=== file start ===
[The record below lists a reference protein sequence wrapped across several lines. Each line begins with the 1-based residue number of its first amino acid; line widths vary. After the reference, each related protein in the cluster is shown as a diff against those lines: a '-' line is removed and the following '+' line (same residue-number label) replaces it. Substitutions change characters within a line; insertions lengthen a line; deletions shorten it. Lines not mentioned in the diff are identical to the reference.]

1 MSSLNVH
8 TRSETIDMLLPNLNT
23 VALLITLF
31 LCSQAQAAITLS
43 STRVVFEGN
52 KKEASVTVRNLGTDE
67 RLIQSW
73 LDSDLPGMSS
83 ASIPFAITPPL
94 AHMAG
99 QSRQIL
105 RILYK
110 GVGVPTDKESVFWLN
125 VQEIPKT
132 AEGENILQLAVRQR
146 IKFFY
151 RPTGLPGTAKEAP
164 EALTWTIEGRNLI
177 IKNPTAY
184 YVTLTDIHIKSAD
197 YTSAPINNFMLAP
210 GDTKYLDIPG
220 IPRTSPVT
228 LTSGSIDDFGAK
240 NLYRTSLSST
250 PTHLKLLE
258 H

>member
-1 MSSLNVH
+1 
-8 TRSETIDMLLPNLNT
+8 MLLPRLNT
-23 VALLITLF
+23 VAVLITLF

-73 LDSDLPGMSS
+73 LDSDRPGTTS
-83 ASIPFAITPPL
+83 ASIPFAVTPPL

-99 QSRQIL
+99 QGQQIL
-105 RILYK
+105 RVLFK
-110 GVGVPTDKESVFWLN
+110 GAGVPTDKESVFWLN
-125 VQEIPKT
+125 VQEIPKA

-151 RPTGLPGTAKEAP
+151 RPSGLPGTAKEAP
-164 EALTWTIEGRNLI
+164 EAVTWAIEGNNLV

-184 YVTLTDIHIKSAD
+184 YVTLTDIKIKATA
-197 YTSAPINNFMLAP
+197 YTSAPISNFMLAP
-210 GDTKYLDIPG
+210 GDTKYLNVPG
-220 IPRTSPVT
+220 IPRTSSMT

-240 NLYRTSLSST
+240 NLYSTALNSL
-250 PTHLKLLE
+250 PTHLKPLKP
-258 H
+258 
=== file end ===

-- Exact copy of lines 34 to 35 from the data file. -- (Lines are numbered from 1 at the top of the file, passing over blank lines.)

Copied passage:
-23 VALLITLF
+23 VAVLITLF